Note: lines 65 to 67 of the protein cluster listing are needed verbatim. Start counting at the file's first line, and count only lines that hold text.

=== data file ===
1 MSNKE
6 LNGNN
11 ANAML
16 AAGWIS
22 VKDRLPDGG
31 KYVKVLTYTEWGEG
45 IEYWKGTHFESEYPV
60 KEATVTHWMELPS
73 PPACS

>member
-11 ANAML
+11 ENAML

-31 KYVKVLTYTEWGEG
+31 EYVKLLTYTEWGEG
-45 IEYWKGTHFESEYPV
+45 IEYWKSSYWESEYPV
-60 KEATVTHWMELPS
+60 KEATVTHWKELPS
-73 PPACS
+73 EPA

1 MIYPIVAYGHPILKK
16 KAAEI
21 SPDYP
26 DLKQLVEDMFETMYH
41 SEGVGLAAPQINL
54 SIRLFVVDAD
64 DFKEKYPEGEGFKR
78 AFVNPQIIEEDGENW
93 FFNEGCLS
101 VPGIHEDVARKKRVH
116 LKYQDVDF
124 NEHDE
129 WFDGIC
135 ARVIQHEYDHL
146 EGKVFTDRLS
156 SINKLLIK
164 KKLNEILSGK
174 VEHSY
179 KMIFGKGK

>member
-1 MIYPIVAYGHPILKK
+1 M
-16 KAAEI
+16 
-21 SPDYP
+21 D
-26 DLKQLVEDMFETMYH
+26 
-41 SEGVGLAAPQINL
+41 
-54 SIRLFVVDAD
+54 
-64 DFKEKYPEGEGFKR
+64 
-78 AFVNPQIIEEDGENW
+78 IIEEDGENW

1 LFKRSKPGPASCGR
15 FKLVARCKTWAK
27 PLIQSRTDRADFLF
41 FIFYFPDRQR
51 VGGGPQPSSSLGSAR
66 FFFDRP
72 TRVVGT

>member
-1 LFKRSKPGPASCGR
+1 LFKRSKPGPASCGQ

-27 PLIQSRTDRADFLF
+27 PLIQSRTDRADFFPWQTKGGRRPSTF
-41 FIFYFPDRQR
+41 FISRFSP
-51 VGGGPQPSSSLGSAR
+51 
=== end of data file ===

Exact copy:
-1 LFKRSKPGPASCGR
+1 LFKRSKPGPASCGQ

-27 PLIQSRTDRADFLF